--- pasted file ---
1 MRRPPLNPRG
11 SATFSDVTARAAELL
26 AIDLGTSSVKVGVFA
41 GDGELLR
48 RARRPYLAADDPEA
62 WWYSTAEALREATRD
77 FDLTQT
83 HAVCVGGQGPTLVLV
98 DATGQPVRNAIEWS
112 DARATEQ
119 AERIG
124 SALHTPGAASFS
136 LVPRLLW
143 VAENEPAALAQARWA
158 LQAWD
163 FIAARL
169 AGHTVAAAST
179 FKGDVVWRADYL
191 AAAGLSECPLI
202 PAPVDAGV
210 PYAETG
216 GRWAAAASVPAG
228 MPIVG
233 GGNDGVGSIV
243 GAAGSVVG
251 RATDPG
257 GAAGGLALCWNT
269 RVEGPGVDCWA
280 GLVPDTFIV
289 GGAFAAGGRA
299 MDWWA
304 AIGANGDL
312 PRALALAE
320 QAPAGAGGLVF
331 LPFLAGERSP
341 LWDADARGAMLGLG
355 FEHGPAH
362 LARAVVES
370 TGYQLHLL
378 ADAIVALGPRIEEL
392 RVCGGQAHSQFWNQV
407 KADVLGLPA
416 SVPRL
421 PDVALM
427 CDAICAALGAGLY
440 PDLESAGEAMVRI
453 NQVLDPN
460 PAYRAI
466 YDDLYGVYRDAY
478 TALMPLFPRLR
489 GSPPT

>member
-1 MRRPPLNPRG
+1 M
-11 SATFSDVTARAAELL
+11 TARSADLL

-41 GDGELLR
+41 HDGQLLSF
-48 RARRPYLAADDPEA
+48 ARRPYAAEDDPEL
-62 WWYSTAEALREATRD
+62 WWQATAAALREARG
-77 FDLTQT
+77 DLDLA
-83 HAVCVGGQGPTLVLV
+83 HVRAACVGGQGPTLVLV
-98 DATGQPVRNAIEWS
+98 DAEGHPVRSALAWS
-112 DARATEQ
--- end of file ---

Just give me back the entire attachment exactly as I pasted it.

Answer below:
1 MRRPPLNPRG
11 SATFSDVTARAAELL
26 AIDLGTSSVKVGVFA
41 GDGELLR
48 RARRPYLAADDPEA
62 WWYSTAEALREATRD
77 FDLTQT
83 HAVCVGGQGPTLVLV
98 DATGQPVRNAIEWS
112 DARATEQ
119 AERIG
124 SALHTPGAASFS
136 LVPRLLW
143 VAENEPAALAQARWA
158 LQAWD
163 FIAARL
169 AGHTVAAAST
179 FKGDVVWRADYL
191 AAAGLSECPLI
202 PAPVDAGV
210 PYAETG
216 GRWAAAASVPAG
228 MPIVG
233 GGNDGVGSIV
243 GAAGSVVG
251 RATDPG
257 GAAGGLALCWNT
269 RVEGPGVDCWA
280 GLVPDTFIV
289 GGAFAAGGRA
299 MDWWA
304 AIGANGDL
312 PRALALAE
320 QAPAGAGGLVF
331 LPFLAGERSP
341 LWDADARGAMLGLG
355 FEHGPAH
362 LARAVVES
370 TGYQLHLL
378 ADAIVALGPRIEEL
392 RVCGGQAHSQFWNQV
407 KADVLGLPA
416 SVPRL
421 PDVALM
427 CDAICAALGAGLY
440 PDLESAGEAMVRI
453 NQVLDPN
460 PAYRAI
466 YDDLYGVYRDAY
478 TALMPLFPRLR
489 GSPPT

>member
-1 MRRPPLNPRG
+1 M
-11 SATFSDVTARAAELL
+11 TARSADLL

-41 GDGELLR
+41 HDGQLLSF
-48 RARRPYLAADDPEA
+48 ARRPYAAEDDPEL
-62 WWYSTAEALREATRD
+62 WWQATAAALREARG
-77 FDLTQT
+77 DLDLA
-83 HAVCVGGQGPTLVLV
+83 HVRAACVGGQGPTLVLV
-98 DATGQPVRNAIEWS
+98 DAEGHPVRSALAWS
-112 DARATEQ